Academic journal article Reading Improvement

An Examination of the Functional Relationship between Brain and Language

Academic journal article Reading Improvement

An Examination of the Functional Relationship between Brain and Language

Article excerpt

This paper focuses on the structure/function relationship of the brain and language. Specifically, this paper first reviews the basic theories concerning cortical structures and language representation. This review is followed by an examination of the major criticisms associated with each theory. Finally, a call for a more sophisticated analysis of the complex relationship between cortical and subcortial structures and language processing and production is presented. This call highlights the need to examine the areas of listening, memory, and information retrieval.

In the past years a number of Speech Communication scholars have turned to neurophysiological research to provide insight and clarity in to the way humans process linguistic stimuli. These speech-oriented studies have been vital in explaining the structure / function relationship of brain and language. However, now that the 'basic" introduction to the area of neurophysiology has been accomplished, it may be time to reevaluate the general principles we have adopted whole heartedly from early neurological studies. If an accurate assessment of language processes is to be achieved, a more sophisticated analysis of the intricacies of the brain, and that entity's role in the production of speech need to be considered. It is no longer appropriate to generalize about language functions and cortical structures. Language and Reading scholars should strive for specificity.

The purpose of this paper is three fold: first, a review of the basic theories related to cortical structures and language representation is presented. Second, the major criticisms associated with each theory are briefly outlined, and finally, some suggestions for adding increased specificity to future speech communication research concerned with cortical processing are offered.

The functional organization of the brain is an area of strong debate. The sensory and motor areas have been mapped (rather precisely), but the areas or structures associated with language processes are not quite as clearly known. What is it that permits an individual to possess language/speech? Why are humans the only creatures able to communicate via a grammatically governed symbol system? The nature and origin of the human capacity to encode and decode ideas into symbols has been an area afforded much scholarly attention. The interest in language comprehension, storage, and production, even after two hundred years of research, still hasn't given up its secrets. The basic issue in all attempts to solve the problem of the relation between language and brain is that of the cortical localization of language and speech: "Which part of the cortex are responsible for acquisition of language codes and their use?" (Luria, 1974, p. 1).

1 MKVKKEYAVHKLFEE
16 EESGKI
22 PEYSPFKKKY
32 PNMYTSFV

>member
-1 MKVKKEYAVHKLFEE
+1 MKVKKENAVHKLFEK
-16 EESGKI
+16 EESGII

Broca and Wernicke were the first to provide hard -evidence concerning lateralization of speech/language functions in the brain. Carl Wernicke (1874) clearly illustrated a difference between aphasias produced by damage in the frontal lobe of the Left Hemisphere (LH) (i.e., Broca's area) and damage in the temporal lobe of the LH (i.e., Wernicke's area). Aphasia characteristic of Broca's are associated with expression disorders,- whereas, aphasia associated with Werrdcke's area are related to comprehension dysfunctions.

Wernicke illustrated that Broca's area is located in the internal portion of the left frontal lobe. This structure lies directly in front of the area of the brain responsible for the motor representation of the organs of speech (e.g., lips, tongue, plate, vocal cords and face). This discovery led to the assumption that Broca's area is the cerebral structure responsible for the mapping of language programs into articulatory form.

Wernicke's area is located adjacent to the cortical representation of hearing, and it is assumed that this area is involved in the recognition of the patterns of spoken language (Geschwind, 1970). These two areas (Broca's area & Wernicke's area) are believed to be connected by a nerve track This pathway permits the auditory form of a word to be transferred from Wernicke's area where a proposition, word, or idea is converted into a syntactic design to Broca's area where this design is programmed on to the muscles of articulation and projected to the organs of speech. …

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